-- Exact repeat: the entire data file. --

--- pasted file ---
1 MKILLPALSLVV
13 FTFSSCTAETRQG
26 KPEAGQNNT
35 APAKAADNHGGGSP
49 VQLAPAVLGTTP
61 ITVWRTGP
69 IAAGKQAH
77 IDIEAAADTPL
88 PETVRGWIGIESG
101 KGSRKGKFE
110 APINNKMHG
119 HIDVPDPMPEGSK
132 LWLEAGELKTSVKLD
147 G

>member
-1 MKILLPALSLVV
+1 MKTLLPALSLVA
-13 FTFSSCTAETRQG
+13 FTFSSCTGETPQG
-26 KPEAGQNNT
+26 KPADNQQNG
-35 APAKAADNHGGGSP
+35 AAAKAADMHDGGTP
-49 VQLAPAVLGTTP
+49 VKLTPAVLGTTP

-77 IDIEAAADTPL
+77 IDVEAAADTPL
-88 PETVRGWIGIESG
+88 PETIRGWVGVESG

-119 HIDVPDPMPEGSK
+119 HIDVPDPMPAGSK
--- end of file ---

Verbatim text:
1 MKILLPALSLVV
13 FTFSSCTAETRQG
26 KPEAGQNNT
35 APAKAADNHGGGSP
49 VQLAPAVLGTTP
61 ITVWRTGP
69 IAAGKQAH
77 IDIEAAADTPL
88 PETVRGWIGIESG
101 KGSRKGKFE
110 APINNKMHG
119 HIDVPDPMPEGSK
132 LWLEAGELKTSVKLD
147 G

>member
-1 MKILLPALSLVV
+1 MKTLLPALSLVA
-13 FTFSSCTAETRQG
+13 FTFSSCTGETPQG
-26 KPEAGQNNT
+26 KPADNQQNG
-35 APAKAADNHGGGSP
+35 AAAKAADMHDGGTP
-49 VQLAPAVLGTTP
+49 VKLTPAVLGTTP

-77 IDIEAAADTPL
+77 IDVEAAADTPL
-88 PETVRGWIGIESG
+88 PETIRGWVGVESG

-119 HIDVPDPMPEGSK
+119 HIDVPDPMPAGSK